Time with God/dess

Last night I returned from a solo camping excursion in Sequoia National Forest and National Park.  My brief commune with Nature was the revitalizing tonic that I needed.  Life as a Positive Energy Woman can become chaotic and overwhelming (if we allow it).  With so many good intentions, so many items on the To Do list, so little time, I didn’t realize how badly I needed space to recharge until I became lethargic, unmotivated to tend to anything on The List, and tearful from overwhelm while discussing a future business plan with an understanding friend.  As someone who advocates alone time and spiritual journeys, I decided to follow my own advice and take time from my ego-driven life of “must dos” and commune with my soul and greater spirit. Craving peace and quiet, trees, birds, and streams, and set out to answer my soul’s calling. 

Sequoia National Forest is an easy four-hour drive from L.A. through California’s agriculture country to the mountains where the magnificent Sequoia trees grow.  I’d never been to that part of the state, having always made Joshua Tree my spiritual retreat.  But I was feeling the need for an adventure, and exploring unfamiliar wilderness would be medicine for my body and soul.

Wild nature is the vehicle through which I most easily connect with God/dess – and with myself.  To me, earthly nature is the veil between civilization and the heavenly sublime, and it is there that I dwell in timelessness and wholeness, there where I truly feel myself as a divine being, with no separation between me and the divine.  Through this authentic ‘cosmic connection,’  I feel the Oneness with God/dess and all that is.  I prescribe Earth’s wonder and beauty for mental and spiritual clarity, for it allows us to receive epiphanies, ideas and guidance, and/or allows what is within us to emerge.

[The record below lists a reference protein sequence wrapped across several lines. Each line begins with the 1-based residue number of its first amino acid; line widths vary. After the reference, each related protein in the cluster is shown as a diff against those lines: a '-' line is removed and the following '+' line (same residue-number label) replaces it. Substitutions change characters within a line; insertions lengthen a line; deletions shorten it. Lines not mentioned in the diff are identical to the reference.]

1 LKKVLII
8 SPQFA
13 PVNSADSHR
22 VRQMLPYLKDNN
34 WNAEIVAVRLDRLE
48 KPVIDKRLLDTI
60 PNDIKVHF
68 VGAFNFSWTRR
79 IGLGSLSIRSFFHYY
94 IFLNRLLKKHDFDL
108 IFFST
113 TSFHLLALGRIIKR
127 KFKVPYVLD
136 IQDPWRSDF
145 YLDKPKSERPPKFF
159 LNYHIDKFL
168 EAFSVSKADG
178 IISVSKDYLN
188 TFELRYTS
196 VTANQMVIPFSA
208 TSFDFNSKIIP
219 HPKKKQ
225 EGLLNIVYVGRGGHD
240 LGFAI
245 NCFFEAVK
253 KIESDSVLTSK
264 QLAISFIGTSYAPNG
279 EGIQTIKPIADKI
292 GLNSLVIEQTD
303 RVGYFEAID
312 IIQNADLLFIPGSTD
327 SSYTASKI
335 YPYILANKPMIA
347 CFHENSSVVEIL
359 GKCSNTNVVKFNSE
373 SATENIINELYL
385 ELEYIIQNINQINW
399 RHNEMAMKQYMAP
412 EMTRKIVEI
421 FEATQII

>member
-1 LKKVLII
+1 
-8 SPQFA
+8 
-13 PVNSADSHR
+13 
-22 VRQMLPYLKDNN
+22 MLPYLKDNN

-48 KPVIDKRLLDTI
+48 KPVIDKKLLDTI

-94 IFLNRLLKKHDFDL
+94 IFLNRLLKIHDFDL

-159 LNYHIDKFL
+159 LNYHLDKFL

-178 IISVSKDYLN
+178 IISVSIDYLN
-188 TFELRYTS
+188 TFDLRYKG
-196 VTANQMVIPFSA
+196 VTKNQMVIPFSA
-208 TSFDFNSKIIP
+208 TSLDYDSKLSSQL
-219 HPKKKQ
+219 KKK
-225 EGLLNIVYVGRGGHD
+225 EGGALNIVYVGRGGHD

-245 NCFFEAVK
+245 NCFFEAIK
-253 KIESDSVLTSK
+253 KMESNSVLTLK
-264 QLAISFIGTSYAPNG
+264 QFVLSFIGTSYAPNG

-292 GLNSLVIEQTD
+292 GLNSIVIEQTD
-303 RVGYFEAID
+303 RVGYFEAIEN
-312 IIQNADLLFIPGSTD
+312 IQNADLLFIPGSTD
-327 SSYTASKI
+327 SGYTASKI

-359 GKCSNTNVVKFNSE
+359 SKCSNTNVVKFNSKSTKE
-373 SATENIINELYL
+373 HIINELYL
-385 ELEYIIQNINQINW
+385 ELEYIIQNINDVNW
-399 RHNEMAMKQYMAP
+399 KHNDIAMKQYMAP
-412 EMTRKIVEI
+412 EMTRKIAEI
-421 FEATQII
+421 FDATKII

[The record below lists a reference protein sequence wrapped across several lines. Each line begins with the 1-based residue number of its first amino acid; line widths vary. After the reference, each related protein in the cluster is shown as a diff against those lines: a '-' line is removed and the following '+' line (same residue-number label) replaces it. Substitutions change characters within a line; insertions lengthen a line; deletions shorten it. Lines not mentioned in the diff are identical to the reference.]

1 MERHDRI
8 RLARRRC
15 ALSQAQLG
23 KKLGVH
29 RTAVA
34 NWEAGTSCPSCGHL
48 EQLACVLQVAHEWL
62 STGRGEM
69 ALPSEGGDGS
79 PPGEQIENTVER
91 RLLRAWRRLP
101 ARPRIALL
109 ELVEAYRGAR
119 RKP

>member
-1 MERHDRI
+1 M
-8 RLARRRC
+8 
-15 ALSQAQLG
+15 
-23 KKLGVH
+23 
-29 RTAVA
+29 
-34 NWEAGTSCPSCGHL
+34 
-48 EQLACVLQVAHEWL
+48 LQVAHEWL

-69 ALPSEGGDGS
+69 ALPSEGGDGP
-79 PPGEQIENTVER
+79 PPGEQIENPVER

I had no real idea where I was going or what to expect on my journey.  My tent and simple camping gear were in the car and I was ready to go.  A friend warned me of the black bear activity.  They’re known to tear into cars for the food inside.  But I wasn’t phased.  Dealing with bears seemed a no-brainer compared to my ‘normal’ daily life in the city. I set off on Sunday morning, and with only a tattered California road map (no GPS in this car), and headed north.  Two hours out of Los Angeles on Highway 99 at Bakersfield, I took Highway 65 and followed the road signs toward the National Forest.  The peaceful, neat agricultural landscape calmed me as I headed toward the mountains in the distance, certain that my ’94 Honda Civic would conquer the intimidating ascent without issues, in spite of her 245,000-mile history.  With the help of a bulletin board at an unattended National Forest Service office, I found a route to a campground in the mountains.  As I wound my way up the hill, I drank in the beauty, thankful for the privilege of being a witness of such terrestrial treasure. The 22-mile, narrow, winding road with no guardrails didn’t distract me from the awe of the vistas before me.  The Honda purred powerfully up the hill.  (I knew she would!)